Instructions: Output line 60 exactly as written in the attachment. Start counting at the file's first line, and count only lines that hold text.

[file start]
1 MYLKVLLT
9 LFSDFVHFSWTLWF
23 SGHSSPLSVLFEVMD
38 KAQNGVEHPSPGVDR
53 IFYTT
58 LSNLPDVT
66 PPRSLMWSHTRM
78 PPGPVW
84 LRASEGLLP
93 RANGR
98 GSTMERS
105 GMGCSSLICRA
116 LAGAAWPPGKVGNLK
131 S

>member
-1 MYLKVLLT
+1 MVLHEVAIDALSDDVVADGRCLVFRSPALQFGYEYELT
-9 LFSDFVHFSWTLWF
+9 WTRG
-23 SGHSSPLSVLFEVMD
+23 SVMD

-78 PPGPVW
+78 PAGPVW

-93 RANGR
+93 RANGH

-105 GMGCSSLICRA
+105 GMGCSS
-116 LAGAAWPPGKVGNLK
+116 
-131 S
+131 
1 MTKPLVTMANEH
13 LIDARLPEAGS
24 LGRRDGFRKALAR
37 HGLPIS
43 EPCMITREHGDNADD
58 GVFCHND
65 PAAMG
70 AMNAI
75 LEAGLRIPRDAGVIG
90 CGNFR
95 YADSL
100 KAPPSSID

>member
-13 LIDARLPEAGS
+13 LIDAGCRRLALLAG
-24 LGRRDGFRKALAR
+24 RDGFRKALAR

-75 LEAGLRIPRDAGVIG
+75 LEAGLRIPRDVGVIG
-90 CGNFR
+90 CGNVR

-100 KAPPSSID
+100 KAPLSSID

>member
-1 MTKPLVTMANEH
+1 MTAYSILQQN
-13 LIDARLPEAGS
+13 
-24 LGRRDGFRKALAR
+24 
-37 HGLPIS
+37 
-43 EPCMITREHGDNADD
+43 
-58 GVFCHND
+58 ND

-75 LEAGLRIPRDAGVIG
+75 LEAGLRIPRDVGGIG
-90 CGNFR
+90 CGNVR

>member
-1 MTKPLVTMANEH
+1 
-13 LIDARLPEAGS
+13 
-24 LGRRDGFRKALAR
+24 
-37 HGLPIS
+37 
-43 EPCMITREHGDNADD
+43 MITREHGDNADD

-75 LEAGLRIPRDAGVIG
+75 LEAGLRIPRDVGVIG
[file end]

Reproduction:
-24 LGRRDGFRKALAR